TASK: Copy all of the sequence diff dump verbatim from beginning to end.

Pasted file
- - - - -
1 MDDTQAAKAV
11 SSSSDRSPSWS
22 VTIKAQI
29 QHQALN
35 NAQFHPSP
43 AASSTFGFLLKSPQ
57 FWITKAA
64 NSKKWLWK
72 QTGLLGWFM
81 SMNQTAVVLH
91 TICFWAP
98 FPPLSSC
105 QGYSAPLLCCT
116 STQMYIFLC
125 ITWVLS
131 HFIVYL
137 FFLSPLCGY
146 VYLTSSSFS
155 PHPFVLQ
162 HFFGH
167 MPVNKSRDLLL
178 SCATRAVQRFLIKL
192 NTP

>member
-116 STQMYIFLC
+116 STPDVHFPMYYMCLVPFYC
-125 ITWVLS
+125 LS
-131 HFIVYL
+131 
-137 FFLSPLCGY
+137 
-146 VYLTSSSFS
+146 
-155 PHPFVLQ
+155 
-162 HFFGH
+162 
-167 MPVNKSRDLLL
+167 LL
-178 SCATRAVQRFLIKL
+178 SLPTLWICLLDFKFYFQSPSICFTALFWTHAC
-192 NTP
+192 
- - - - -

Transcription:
1 MDDTQAAKAV
11 SSSSDRSPSWS
22 VTIKAQI
29 QHQALN
35 NAQFHPSP
43 AASSTFGFLLKSPQ
57 FWITKAA
64 NSKKWLWK
72 QTGLLGWFM
81 SMNQTAVVLH
91 TICFWAP
98 FPPLSSC
105 QGYSAPLLCCT
116 STQMYIFLC
125 ITWVLS
131 HFIVYL
137 FFLSPLCGY
146 VYLTSSSFS
155 PHPFVLQ
162 HFFGH
167 MPVNKSRDLLL
178 SCATRAVQRFLIKL
192 NTP

>member
-116 STQMYIFLC
+116 STPDVHFPMYYMCLVPFYC
-125 ITWVLS
+125 LS
-131 HFIVYL
+131 
-137 FFLSPLCGY
+137 
-146 VYLTSSSFS
+146 
-155 PHPFVLQ
+155 
-162 HFFGH
+162 
-167 MPVNKSRDLLL
+167 LL
-178 SCATRAVQRFLIKL
+178 SLPTLWICLLDFKFYFQSPSICFTALFWTHAC
-192 NTP
+192 